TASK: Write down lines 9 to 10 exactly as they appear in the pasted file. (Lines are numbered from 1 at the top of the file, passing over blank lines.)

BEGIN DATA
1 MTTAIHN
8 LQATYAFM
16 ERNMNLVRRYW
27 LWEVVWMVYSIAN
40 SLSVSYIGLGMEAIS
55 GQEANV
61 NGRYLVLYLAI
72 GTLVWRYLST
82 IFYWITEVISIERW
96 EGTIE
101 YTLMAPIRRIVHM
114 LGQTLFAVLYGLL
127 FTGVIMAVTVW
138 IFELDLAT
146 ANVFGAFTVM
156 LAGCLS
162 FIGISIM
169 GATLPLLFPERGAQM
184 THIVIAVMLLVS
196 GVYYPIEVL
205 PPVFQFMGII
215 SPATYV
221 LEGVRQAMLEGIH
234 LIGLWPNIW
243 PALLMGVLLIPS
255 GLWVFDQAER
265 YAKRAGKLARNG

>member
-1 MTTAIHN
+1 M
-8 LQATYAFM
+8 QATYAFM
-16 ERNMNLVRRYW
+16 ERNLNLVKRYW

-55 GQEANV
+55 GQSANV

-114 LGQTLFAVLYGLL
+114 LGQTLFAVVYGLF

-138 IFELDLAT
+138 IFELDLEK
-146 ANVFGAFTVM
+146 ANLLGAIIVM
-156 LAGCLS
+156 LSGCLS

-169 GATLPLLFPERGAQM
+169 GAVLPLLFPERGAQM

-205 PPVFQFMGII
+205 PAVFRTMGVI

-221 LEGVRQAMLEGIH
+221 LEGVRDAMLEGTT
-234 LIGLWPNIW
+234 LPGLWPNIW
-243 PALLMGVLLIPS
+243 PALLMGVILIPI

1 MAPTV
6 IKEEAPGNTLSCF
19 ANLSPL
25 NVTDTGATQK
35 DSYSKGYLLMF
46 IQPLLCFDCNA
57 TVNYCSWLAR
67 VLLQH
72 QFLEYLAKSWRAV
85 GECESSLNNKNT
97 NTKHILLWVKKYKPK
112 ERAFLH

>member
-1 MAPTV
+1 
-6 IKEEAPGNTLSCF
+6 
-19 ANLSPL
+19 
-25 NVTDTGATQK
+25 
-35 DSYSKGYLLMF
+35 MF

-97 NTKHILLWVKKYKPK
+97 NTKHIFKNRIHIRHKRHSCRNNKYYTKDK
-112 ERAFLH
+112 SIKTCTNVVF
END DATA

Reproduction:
82 IFYWITEVISIERW
96 EGTIE